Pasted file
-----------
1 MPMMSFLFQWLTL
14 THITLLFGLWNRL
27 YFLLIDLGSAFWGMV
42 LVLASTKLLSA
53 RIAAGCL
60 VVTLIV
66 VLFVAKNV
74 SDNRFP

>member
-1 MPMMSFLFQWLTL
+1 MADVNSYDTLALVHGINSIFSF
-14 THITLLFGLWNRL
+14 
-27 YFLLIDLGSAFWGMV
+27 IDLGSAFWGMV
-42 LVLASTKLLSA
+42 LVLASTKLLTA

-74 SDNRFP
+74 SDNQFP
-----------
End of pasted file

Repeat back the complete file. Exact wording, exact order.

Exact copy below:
1 MPMMSFLFQWLTL
14 THITLLFGLWNRL
27 YFLLIDLGSAFWGMV
42 LVLASTKLLSA
53 RIAAGCL
60 VVTLIV
66 VLFVAKNV
74 SDNRFP

>member
-1 MPMMSFLFQWLTL
+1 MADVNSYDTLALVHGINSIFSF
-14 THITLLFGLWNRL
+14 
-27 YFLLIDLGSAFWGMV
+27 IDLGSAFWGMV
-42 LVLASTKLLSA
+42 LVLASTKLLTA

-74 SDNRFP
+74 SDNQFP